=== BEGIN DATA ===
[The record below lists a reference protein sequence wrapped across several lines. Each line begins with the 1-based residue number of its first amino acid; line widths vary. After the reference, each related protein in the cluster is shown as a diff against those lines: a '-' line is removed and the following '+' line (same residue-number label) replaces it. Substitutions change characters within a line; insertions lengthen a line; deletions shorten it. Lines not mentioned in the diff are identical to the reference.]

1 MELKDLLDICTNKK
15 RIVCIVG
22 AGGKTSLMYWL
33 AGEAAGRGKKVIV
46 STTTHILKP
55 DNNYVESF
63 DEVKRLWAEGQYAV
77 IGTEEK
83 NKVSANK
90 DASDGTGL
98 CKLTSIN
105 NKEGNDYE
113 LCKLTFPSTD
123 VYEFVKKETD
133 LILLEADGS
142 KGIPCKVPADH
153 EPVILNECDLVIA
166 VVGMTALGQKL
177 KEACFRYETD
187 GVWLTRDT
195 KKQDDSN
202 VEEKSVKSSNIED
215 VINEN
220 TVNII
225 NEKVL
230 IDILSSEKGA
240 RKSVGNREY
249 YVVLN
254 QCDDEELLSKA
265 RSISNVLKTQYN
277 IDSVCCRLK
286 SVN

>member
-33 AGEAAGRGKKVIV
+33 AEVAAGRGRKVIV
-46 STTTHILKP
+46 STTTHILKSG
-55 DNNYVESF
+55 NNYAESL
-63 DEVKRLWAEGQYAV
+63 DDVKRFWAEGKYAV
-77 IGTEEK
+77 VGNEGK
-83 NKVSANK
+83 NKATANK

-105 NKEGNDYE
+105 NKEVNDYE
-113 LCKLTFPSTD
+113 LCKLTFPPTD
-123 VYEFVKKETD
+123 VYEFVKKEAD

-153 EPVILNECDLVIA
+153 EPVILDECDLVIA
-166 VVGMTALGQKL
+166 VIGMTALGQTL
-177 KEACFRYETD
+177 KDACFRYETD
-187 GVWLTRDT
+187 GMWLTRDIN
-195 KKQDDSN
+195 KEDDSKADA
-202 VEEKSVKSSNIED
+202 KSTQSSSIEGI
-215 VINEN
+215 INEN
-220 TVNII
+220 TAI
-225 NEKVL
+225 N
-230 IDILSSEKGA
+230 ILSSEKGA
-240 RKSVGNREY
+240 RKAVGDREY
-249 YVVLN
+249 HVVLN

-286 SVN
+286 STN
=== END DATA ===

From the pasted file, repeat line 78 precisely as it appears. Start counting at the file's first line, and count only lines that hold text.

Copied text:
+286 STN